Analgesic effects of intra-articular botulinum toxin Type B in a murine model of chronic degenerative knee arthritis pain

Stephanie Anderson, Hollis E Krug, Christopher Dorman, Pari McGarraugh, Sandra Frizelle, Maren L Mahowald

Research output: Contribution to journalArticle

23 Scopus citations

Abstract

Objective: To evaluate the analgesic effectiveness of intra-articular botulinum toxin Type B (BoNT/B) in a murine model of chronic degenerative arthritis pain. Methods and materials: Chronic arthritis was produced in adult C57Bl6 mice by intraarticular injection of Type IV collagenase into the left knee. Following induction of arthritis, the treatment group received intra-articular BoNT/B. Arthritic control groups were treated with intra-articular normal saline or sham injections. Pain behavior testing was performed prior to arthritis, after induction of arthritis, and following treatments. Pain behavior measures included analysis of gait impairment (spontaneous pain behavior) and joint tenderness evaluation (evoked pain response). Strength was measured as ability to grasp and cling. Results: Visual gait analysis showed significant impairment of gait in arthritic mice that improved 43% after intra-articular BoNT/B, demonstrating a substantial articular analgesic effect. Joint tenderness, measured with evoked pain response scores, increased with arthritis induction and decreased 49.5% after intra-articular BoNT/B treatment. No improvement in visual gait scores or decrease in evoked pain response scores were found in the control groups receiving intra-articular normal saline or sham injections. Intra-articular BoNT/B was safe, and no systemic effects or limb weakness was noted. Conclusions: This study is the first report of intra-articular BoNT/B for analgesia in a murine model of arthritis pain. The results of this study validate prior work using intra-articular neurotoxins in murine models. Our findings show chronic degenerative arthritis pain can be quantitated in a murine model by measuring gait impairment using visual gait analysis scores (spontaneous pain behavior) and joint tenderness scores (evoked pain responses). Reduction of joint pain seen in this study is consistent with our hypothesis of inhibition of release of pain mediators by intra-articular BoNT/B, supporting further investigation of this novel approach to treatment of arthritis pain with intra-articular neurotoxins.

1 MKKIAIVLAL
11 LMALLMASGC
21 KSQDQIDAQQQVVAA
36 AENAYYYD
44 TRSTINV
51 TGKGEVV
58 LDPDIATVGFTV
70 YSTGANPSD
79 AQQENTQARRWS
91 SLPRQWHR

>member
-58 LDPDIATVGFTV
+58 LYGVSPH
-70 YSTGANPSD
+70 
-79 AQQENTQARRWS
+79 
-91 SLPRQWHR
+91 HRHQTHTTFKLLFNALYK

Original languageEnglish (US)
Pages (from-to)161-168
Number of pages8
JournalJournal of Pain Research
Volume3
DOIs
StatePublished - Jan 1 2010

Keywords

  • Intra-articular BoNT/B
  • Osteoarthritis

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